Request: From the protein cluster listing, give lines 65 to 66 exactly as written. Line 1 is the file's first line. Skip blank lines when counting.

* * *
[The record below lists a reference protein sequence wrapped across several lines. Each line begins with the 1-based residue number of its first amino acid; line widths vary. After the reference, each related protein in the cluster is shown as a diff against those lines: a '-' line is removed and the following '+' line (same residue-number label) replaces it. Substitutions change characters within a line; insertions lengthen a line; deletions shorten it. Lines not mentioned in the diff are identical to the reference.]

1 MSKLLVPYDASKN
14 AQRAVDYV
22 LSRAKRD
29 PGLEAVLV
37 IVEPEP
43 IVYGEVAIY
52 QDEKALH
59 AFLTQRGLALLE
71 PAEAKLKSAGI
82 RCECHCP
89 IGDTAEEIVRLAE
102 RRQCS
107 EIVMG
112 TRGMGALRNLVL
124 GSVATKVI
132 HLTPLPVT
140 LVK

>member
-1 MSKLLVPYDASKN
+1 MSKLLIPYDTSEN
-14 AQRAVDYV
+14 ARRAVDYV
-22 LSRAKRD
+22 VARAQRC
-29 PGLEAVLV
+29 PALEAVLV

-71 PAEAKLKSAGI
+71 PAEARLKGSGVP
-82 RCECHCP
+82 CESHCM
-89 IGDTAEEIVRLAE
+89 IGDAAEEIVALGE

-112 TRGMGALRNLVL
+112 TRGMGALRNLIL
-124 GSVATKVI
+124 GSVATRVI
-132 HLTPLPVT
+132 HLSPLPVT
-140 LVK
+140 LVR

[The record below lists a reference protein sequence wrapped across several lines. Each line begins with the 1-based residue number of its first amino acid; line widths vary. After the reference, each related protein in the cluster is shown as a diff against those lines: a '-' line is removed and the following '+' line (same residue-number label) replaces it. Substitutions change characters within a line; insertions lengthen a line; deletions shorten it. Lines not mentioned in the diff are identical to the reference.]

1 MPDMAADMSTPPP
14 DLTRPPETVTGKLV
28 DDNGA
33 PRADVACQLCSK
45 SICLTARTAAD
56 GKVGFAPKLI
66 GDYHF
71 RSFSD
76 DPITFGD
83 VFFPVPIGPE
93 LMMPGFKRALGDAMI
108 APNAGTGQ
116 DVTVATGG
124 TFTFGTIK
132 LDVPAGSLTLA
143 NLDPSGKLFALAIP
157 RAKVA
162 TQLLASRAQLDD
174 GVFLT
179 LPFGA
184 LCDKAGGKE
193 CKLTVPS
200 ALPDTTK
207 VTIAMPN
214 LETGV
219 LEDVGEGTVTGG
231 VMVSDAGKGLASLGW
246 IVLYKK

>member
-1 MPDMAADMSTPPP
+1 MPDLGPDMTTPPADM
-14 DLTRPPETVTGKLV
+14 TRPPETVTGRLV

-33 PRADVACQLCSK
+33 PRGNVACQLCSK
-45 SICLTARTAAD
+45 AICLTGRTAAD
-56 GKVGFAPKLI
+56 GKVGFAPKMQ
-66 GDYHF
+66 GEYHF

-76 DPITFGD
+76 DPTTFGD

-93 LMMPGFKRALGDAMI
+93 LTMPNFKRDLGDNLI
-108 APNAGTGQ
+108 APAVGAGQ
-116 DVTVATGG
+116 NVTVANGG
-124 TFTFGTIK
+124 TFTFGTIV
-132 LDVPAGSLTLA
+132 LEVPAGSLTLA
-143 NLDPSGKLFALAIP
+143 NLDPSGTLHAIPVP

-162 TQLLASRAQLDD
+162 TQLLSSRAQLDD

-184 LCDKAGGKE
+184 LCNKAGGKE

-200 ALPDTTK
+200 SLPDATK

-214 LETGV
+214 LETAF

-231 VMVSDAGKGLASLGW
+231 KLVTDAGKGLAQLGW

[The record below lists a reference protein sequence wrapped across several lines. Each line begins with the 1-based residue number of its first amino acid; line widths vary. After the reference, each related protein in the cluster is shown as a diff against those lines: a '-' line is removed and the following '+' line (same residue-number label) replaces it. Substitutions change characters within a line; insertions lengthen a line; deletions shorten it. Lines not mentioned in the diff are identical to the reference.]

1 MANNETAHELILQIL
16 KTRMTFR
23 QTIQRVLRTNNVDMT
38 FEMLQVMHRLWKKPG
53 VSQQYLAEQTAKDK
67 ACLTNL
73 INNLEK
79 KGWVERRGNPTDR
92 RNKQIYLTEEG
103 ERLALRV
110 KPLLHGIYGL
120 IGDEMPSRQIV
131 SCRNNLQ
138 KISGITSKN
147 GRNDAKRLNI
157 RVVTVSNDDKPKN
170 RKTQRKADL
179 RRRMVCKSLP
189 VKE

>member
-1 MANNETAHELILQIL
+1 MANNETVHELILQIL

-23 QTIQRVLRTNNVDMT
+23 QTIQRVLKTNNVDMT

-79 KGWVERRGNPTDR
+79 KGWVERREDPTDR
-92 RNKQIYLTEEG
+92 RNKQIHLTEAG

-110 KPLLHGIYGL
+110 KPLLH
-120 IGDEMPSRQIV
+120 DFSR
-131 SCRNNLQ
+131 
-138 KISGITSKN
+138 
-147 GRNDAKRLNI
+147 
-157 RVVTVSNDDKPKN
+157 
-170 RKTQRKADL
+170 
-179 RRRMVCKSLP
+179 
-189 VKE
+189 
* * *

200 ALPDTTK
207 VTIAMPN